INDIANAPOLIS — The Nets hadn’t beaten a winning team on the road all season. That is until Spencer Dinwiddie’s go-ahead jumper — and Malcolm Brogdon’s miss at the buzzer — finally changed all that.
In a game the Nets seemed to have won, then lost, then had to earn all over again, they came from behind in the final minute for a 106-105 victory over the Pacers before 16,761 at Bankers Life Fieldhouse.
“It’s big-time. Obviously, we know they’re going through their own struggles, but us on the road versus high-quality competition has been a struggle, too,” said Dinwiddie, who hit a pull-up against a retreating Brogdon with 5.2 seconds left to give the Nets the lead. He and DeAndre Jordan forced Brogdon into a miss at the buzzer to preserve it.
“[Us] being the team, between the two, to break out of their struggle a little bit was huge. And the guys in the locker room want to keep the momentum going and get a win before the [All-Star] break and ride that wave into a nice little break.”
The Nets had been 5-18 versus winning teams, including dropping their last six in a row. And they’d been 0-9 on the road against them before finally getting a breakthrough that was both overdue and hard-earned. They rallied from a 103-99 hole with under a minute left.
“It just boosts your confidence, and it boosts your chemistry when you get a win, and guys make big plays and they trust it more. So it’s a good start,” Kenny Atkinson said. “We obviously have a lot more difficult games to go on the road against good teams. So hopefully this is the beginning of getting some more.”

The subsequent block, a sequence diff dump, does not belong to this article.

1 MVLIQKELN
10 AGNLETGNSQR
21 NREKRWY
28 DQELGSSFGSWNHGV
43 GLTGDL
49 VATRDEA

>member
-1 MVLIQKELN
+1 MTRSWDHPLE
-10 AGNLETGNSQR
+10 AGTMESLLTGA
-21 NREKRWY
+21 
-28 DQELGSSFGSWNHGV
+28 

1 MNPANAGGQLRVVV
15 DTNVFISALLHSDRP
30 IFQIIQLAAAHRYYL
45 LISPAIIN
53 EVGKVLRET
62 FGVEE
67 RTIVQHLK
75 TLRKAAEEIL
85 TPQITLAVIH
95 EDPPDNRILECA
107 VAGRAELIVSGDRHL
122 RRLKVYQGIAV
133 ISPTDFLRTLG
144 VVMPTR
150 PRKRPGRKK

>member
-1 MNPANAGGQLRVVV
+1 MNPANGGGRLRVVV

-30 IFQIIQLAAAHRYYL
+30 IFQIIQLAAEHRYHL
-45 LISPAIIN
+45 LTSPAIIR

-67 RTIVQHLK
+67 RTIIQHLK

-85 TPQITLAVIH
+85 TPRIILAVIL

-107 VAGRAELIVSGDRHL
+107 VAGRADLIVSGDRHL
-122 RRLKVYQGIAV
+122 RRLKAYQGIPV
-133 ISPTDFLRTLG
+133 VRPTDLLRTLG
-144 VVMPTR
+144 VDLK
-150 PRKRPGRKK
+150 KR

There were encouraging signs. Against an Indiana team that bullied them in two earlier meetings, the Nets held a 53-40 edge on the glass behind centers Jordan and Jarrett Allen.
Allen had 13 points, eight rebounds and two blocks. But Atkinson went with Jordan late to bang with the Pacers’ Domantas Sabonis. After leading a fourth-quarter rally Saturday in Toronto, Jordan was stellar late again.
“This is a very physical team. They came in twice in Brooklyn and really dominated us on both ends of the floor,” Jordan said. “That was a point of emphasis; we needed to come out and play with force and not be on our heels like we were the first two games.”
Jordan had 11 points and a game-high 19 rebounds, including eight points and 10 boards in the final, fateful period.
That dug the Nets out of a hole.
Joe Harris (15 points) hit three 3-pointers in the third quarter to help spot the Nets to a 76-69 lead with two minutes left in the quarter. That’s when they allowed a 20-7 run that spanned into the fourth, falling behind by six on a T.J. McConnell fadeaway.
They were still down 103-99 before Harris’s driving layup halved the deficit with 46.9 seconds left. And after Jordan rebounded a Victor Oladipo miss, Harris drilled a huge 3 to put the Nets up with 27.2 seconds to play, flexing in celebration.
“It’s an inside joke,” Harris said of his flex. “A lot of guys on this team joke that that’s the ‘whitest’ thing that I do or have done, like fist pumps up. It’s a joke now.”
The Nets had reason to smile after this one.
Sabonis (23 points, 11 assists and 10 boards) hit a driving finger roll to put Indiana back up with 9.9 seconds in regulation. But Dinwiddie’s 21-foot pull-up four seconds later proved the winner.
“When I get ready to shoot the mid-range during the game, I’m hesitant, [thinking] Kenny is going to be mad, so I’m not really trying to shoot and second-guessing. The percentages are [low],” Dinwiddie said. “But at the end of the game, there’s no rules. It’s like playing one-on-one, just me and you.
“I love playing one-on-one. That’s my thing.”